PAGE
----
Part 16 – What deforestation means for us


ForestsEvery year about 160 000 square kilometres of rainforest are being felled, with an area the size of France having been chopped down from Brazilian rainforests over the past 30 years. And it is estimated that only 10 per cent of rainforests globally will still be standing after the first decades of the 21st Century.

Stripping the Earth of its forests could well contribute to future global ecocide to an extent we cannot now imagine; for just as a human body cannot survive without its lungs, the planet may also not be able to survive without its forests – its great green lungs. For the indigenous people who make their home in the forests, the problems of deforestation are both more personal and more immediate than for the rest of the world’s population, which largely has only an abstract concept of their stake in these unique and valuable ecosystems. As their forest home diminishes day by day, the forest dwellers are rapidly losing a way of life that has sustained their cultures for countless generations.

In countries like Brazil, the self-sufficiency of the many forest peoples has been replaced with government policies and strictures, which have led in many forest tribes to apathy, degeneration, disempowerment and a loss of traditions and cultural references. People who once went about their business along the forest paths freely and vigorously, now sit apathetically in makeshift huts waiting for government handouts, having lost the will of initiative and the lifestyle that made it possible. For the millions of species of animals, birds, insects and plants that live in tropical forests, the process of deforestation is equally serious.

Afrixalus fornasinii Greater Leaffolding FrogThe exact number of species that live in rainforest habitats is a subject of great debate, eliciting wide disagreement between biologists. There is also no consensus in scientific circles as to the exact percentage of species that live in tropical rainforests relative to the global number of species, although this percentage has been put at 50 per cent of all terrestrial species, which is very high in accordance with the latitudinal species-diversity gradient, which puts highest species diversity in the tropics. What biologists do universally agree upon, is the importance of tropical rainforest biodiversity both to the natural world and to humankind, and the depredation that a loss of such biodiversity would bring about should the majority of these species become extinct due to deforestation of their rainforest habitats.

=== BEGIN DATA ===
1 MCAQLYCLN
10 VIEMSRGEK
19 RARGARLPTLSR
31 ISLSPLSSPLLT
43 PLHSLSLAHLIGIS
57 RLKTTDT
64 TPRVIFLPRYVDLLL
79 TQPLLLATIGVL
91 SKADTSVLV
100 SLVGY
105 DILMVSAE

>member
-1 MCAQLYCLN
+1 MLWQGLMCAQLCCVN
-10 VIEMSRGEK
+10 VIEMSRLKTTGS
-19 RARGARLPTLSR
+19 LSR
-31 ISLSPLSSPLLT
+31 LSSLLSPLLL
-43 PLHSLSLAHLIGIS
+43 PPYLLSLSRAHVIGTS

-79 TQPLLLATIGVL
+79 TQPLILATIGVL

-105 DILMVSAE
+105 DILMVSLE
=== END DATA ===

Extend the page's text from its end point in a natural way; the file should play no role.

Should deforestation continue at its present destructive rate, biologists believe that as many as 50 000 species of plants could disappear out of a world total of 250 000 species. One-fifth of the world’s total of butterfly species could disappear, whilst the number of bird species lost could be 2000 out of a world total of 9000 species. Like the lost dodo of Mauritius, which after being hunted into extinction disappeared forever into eternity, many of the most interesting and exquisitely plumaged birds would be eliminated from the planet’s lands and skies.

From an ethical viewpoint this is a catastrophe of enormous consequence for both the natural world and the human race combined for, as we have seen, each and every species represents the culmination of evolutionary links in a chain that stretches back thousands of millions of years. In order to have survived this far, species must have run a gauntlet of major extinctions and ice ages across landscapes that have challenged only the fittest to survive.